Getting green fodder throughout the year is a challenging task as in India it is fodder cultivation is mostly dependent on rains. Silage making is the most important, simple but innovative way to preserve the green fodder. Farmers have a misunderstanding that silage should be prepared only when fodder is available in plenty. For the following reasons, farmers should now abandon daily cut-n-feed system but once the fodder crop is in the right stage it should be preserved as silage:
Labour requirement is low as there is no need to harvest the fodder requirements daily.
When fodder is harvested daily the nutrient quality differs; initially moisture content is high but TDN is high and in later age moisture content is low and TDN is also low. This affects the quality of milk, especially fat and SNF content
For silage, the fodder crop can be harvested when the dry matter and TDN contents are optimum. This means farmers can reap better biomass per acre land
The land is released for the preparation and cultivation of the next round of crops.
The feeding schedule can be followed as the fodder is available for offering and not dependent on daily harvesting.
Fodder can be preserved for emergencies, such as crop failure and the emergencies
We can feed green fodder to cows throughout the year.
Cost of production of silage is very low.
Silage maintains the nutritive value throughout the year.
The process of ensilage enhances the taste and flavour of the fodder and palatability increases.
A silo is a place or pit of making silage. The farmer should decide a suitable type and design depending upon the quantity to be stored, availability of space, manpower or machinery. The dimensions of length, width and depth/height are also decided based on silage requirements. Approximately 20-25 kg can be stored in one cubic foot after good pressing. Pressing the fresh fodder helps in removing the trapped air and that results in good silage.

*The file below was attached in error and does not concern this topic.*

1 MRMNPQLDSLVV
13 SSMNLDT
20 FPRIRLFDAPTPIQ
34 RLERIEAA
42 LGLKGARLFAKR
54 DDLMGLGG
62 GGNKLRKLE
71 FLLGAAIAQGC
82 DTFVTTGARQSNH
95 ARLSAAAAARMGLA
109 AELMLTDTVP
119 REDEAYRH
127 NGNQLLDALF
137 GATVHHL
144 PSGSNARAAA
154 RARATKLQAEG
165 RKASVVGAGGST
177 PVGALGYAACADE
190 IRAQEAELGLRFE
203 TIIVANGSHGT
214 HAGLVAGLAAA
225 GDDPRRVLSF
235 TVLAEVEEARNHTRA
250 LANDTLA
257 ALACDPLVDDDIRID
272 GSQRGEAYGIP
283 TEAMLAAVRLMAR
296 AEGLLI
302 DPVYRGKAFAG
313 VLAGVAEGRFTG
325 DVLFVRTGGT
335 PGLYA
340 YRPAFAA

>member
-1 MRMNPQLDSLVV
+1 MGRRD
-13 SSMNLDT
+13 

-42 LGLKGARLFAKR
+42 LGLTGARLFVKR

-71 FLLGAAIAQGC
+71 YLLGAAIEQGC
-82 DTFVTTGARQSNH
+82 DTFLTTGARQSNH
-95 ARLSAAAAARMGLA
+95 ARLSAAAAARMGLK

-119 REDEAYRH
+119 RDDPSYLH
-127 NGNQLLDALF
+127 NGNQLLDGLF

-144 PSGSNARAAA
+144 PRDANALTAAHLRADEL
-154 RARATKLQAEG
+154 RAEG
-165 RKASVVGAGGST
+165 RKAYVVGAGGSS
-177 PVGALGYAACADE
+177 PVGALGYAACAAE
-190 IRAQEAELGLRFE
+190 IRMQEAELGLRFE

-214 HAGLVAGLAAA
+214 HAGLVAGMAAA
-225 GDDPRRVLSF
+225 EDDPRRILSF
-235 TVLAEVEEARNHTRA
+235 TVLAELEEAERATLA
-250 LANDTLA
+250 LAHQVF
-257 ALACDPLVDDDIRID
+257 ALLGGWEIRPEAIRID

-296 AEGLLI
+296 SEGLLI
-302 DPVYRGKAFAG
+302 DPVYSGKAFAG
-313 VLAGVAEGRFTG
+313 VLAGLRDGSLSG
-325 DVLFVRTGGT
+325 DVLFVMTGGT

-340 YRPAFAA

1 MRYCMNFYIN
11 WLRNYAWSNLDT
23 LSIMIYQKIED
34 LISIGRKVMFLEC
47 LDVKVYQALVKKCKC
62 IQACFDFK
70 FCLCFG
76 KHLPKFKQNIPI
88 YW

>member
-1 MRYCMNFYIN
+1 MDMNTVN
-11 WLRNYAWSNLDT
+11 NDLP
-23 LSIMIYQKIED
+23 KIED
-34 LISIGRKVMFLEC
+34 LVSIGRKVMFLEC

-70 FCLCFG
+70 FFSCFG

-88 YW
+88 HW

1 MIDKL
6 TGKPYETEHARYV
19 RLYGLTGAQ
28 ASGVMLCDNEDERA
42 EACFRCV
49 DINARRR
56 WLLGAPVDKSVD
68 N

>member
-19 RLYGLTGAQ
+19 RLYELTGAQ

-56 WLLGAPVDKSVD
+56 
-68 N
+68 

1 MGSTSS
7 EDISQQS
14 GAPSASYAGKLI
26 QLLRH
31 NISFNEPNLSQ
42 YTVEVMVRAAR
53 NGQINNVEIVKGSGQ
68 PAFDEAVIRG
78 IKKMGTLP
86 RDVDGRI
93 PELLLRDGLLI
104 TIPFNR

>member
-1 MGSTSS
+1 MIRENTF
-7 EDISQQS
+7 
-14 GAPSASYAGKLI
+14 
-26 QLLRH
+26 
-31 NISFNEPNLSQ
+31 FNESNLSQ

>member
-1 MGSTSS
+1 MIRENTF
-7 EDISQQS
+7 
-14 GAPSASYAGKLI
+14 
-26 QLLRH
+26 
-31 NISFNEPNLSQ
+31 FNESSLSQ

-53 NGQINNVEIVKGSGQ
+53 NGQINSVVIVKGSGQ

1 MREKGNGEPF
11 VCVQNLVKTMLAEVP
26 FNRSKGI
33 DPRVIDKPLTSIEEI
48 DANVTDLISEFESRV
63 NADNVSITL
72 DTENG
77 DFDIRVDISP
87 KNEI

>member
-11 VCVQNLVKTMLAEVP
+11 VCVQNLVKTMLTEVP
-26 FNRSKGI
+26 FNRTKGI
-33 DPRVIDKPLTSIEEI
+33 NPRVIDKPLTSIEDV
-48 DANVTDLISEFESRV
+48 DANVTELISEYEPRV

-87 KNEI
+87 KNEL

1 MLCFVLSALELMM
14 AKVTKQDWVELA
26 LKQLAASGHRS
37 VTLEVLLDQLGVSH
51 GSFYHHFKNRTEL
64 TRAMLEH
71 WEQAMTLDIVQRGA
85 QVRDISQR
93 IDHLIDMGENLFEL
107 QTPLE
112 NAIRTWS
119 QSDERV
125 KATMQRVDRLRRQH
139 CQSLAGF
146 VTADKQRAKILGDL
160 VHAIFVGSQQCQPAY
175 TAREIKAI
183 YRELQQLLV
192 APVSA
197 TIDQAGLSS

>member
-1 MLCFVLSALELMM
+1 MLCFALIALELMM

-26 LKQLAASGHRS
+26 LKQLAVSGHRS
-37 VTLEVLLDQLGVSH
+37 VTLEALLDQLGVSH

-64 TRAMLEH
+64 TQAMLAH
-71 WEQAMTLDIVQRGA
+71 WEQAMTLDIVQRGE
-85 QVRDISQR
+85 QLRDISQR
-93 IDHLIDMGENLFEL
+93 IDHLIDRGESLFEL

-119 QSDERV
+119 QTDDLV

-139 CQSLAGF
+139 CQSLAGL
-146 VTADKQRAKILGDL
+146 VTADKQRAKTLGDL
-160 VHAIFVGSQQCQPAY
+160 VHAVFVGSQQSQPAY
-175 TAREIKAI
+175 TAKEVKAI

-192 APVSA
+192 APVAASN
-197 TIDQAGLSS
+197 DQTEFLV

For example, a trench type pit may be suitable when a large area is available, quantity is large and the tractor is available for pressing while feeding. A bunker could be below ground level of half below ground level. If it is above ground level then the open sides will have to be closed by wooden planks by arranging them one over the other with their ends inserted in slots on both the sides. Silos can be fabricated or constructed as towers when the pressing will have to be done mechanically. Silos in the form of polythene tubes or bags have become more common as these offer wide choices for storing and also yield better quality of silage.
Quantity: The quantity of silage to be preserved is calculated on the basis of quantity required per animal and the number of animals on the farm etc. For example, for a farm with 10 Adult animals and for feeding 20 kg of silage, 200 kg of silage would be needed every day.
Reaper –Mechanical fodder harvesting helps to save time and cost of labour at a commercial dairy farm. Reaper is a tractor operated machine that harvests the crop 1 – 2 inches from the ground and it can harvest one acre per hour.